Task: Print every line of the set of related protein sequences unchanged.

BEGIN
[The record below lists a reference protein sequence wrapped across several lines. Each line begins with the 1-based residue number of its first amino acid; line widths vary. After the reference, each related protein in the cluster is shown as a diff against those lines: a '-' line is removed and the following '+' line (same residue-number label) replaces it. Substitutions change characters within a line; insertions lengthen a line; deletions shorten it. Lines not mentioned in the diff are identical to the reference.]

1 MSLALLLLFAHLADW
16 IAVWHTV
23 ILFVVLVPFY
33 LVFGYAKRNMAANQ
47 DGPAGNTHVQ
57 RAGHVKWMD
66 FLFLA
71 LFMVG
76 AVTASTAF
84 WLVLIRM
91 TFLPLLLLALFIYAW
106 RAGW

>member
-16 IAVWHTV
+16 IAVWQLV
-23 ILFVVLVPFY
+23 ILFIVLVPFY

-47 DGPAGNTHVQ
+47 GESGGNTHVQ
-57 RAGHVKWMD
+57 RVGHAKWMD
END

[The record below lists a reference protein sequence wrapped across several lines. Each line begins with the 1-based residue number of its first amino acid; line widths vary. After the reference, each related protein in the cluster is shown as a diff against those lines: a '-' line is removed and the following '+' line (same residue-number label) replaces it. Substitutions change characters within a line; insertions lengthen a line; deletions shorten it. Lines not mentioned in the diff are identical to the reference.]

1 MSLALLLLFAHLADW
16 IAVWHTV
23 ILFVVLVPFY
33 LVFGYAKRNMAANQ
47 DGPAGNTHVQ
57 RAGHVKWMD
66 FLFLA
71 LFMVG
76 AVTASTAF
84 WLVLIRM
91 TFLPLLLLALFIYAW
106 RAGW

>member
-16 IAVWHTV
+16 IAVWQLV
-23 ILFVVLVPFY
+23 ILFIVLVPFY

-47 DGPAGNTHVQ
+47 GESGGNTHVQ
-57 RAGHVKWMD
+57 RVGHAKWMD